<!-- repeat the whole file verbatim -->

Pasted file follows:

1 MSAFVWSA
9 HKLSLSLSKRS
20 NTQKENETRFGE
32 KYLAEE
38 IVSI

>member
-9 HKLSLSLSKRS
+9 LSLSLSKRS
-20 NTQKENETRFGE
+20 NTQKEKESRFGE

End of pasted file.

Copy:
1 MSAFVWSA
9 HKLSLSLSKRS
20 NTQKENETRFGE
32 KYLAEE
38 IVSI

>member
-9 HKLSLSLSKRS
+9 LSLSLSKRS
-20 NTQKENETRFGE
+20 NTQKEKESRFGE